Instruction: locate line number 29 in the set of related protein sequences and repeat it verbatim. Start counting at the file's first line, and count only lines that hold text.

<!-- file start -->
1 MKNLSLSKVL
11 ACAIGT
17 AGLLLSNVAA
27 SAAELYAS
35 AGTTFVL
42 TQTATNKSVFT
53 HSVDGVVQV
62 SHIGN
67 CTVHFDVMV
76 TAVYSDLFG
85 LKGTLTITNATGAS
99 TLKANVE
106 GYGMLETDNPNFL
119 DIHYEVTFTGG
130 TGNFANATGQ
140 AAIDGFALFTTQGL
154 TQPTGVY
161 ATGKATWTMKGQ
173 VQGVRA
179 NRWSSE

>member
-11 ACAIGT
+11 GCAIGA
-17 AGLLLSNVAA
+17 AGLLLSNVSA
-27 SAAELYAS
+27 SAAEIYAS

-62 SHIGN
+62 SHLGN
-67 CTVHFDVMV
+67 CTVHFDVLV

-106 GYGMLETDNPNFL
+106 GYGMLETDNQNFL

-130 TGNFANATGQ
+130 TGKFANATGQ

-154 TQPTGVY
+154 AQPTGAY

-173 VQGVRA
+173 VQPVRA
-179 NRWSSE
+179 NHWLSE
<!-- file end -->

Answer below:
+62 SHLGN